As you know, the best way to secure your Exchange Server organization is to put an ISA firewall in front of it. Unlike traditional hardware firewalls, the ISA firewall is purpose designed to protect Exchange Servers and services. Remote access to OWA, OMA, Exchange ActiveSync, and RPC/HTTP is critical for any business running Microsoft Exchange Servers. Only the ISA firewall contains the application layer intelligence to provide the security you require for your Exchange remote access plans.
A challenge ISA 2004 firewall admins experienced was that if you wanted to enable FBA (Forms-based authentication) on a Web listener for OWA access, you could not use that same Web listener for remote access to OMA, ActiveSync and RPC/HTTP. The reason for this is that you needed to use a second certificate for those services, and the second certificate must be bound to a second Web listener that listens on an IP address that is different from the IP address used by the OWA/FBA-enabled Web listener.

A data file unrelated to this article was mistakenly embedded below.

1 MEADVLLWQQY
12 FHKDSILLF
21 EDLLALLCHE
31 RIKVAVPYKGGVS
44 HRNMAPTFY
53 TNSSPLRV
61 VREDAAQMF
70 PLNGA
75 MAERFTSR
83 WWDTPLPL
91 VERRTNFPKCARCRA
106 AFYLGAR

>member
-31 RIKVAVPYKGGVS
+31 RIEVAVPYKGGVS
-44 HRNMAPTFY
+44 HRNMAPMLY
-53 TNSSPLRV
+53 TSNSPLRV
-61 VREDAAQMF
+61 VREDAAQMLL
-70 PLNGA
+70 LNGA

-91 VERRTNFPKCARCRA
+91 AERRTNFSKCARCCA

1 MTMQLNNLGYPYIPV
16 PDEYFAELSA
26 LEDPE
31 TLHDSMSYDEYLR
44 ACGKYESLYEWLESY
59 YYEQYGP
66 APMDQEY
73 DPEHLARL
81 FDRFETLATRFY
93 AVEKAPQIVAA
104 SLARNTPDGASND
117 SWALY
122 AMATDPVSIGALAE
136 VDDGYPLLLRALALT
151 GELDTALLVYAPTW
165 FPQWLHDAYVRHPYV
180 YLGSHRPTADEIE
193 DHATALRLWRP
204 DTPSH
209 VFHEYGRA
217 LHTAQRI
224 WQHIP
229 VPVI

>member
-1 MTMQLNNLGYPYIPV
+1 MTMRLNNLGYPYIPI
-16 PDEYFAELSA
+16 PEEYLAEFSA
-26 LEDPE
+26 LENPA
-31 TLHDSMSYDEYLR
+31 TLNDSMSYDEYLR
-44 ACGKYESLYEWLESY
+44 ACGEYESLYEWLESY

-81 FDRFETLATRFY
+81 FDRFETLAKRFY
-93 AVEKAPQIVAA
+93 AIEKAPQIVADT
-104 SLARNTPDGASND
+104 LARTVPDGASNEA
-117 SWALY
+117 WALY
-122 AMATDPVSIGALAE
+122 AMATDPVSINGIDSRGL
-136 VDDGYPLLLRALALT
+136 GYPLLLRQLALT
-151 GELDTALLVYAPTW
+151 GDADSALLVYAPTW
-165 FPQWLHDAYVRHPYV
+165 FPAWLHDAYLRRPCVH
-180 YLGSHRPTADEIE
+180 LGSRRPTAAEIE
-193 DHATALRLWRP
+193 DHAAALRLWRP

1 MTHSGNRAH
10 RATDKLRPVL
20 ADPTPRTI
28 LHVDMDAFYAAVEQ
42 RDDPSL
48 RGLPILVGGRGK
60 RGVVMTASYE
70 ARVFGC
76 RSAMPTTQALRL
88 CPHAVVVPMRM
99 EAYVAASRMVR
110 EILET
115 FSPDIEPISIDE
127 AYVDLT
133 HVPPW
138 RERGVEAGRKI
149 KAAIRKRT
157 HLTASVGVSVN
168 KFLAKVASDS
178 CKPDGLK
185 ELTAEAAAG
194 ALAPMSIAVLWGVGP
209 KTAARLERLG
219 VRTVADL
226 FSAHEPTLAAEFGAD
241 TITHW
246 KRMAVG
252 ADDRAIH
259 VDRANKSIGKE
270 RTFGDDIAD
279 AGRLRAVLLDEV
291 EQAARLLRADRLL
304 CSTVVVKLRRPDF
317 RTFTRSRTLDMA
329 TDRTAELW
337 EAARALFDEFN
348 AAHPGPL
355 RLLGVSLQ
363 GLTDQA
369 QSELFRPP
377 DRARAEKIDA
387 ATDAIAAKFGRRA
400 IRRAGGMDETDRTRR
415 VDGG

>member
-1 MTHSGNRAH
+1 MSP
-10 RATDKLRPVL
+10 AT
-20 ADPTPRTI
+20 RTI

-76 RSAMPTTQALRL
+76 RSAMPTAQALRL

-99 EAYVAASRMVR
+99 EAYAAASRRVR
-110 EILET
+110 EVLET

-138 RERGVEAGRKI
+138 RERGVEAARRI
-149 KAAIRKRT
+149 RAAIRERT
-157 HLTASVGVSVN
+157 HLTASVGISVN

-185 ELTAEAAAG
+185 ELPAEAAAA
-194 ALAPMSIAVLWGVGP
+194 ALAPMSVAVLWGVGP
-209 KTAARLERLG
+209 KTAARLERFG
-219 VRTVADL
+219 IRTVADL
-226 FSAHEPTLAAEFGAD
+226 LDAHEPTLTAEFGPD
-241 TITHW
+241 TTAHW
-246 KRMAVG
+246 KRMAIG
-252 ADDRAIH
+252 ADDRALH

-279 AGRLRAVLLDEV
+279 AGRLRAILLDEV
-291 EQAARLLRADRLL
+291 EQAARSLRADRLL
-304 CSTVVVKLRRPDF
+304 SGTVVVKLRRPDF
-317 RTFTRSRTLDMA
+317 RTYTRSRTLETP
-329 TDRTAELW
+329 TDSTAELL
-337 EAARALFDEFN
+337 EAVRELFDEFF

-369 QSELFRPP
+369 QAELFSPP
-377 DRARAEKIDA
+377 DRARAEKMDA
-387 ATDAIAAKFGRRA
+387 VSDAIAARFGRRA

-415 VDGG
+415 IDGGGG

For details on why each certificate must be bound to a different IP address and Web listener, check out this post on the ISA firewall team blog at https://blogs.technet.com/isablog/archive/2006/04/01/423869.aspx
ISA 2006 solves this problem by reading the User-Agent HTTP header before making an authentication decision. This enables you to use the same Web listener and IP address for both OWA/FBA-enabled connections and connections from OMA/ActiveSync/RPC-HTTP clients.
For example, suppose you configured a Web Publishing Rule that allows connections to all of the Exchange Server Web services, including OWA, OMA, ActiveSync and RPC/HTTP. You have Forms-based authentication enabled on the Web listener for this rule. When an OWA client (IE6 or above or alternative Web browsers for a depleted user experience) connects to the ISA firewall to reach the OWA site, the ISA firewall presents the user with the log on form and all is good. However, when non-OWA connections reach the ISA firewall, the ISA firewall detects the User-Agent header in these requests, understands that these clients do not “understand” the form, and then the ISA firewall reverts to Basic Authentication (which is what these clients all understand). Basic authentication is secure because the user credentials are secured in an SSL tunnel.
If you have only a single IP address and want to publish all of these services, then the ISA 2006 firewall upgrade is for you!
Thomas W Shinder, M.D.
MVP — ISA Firewalls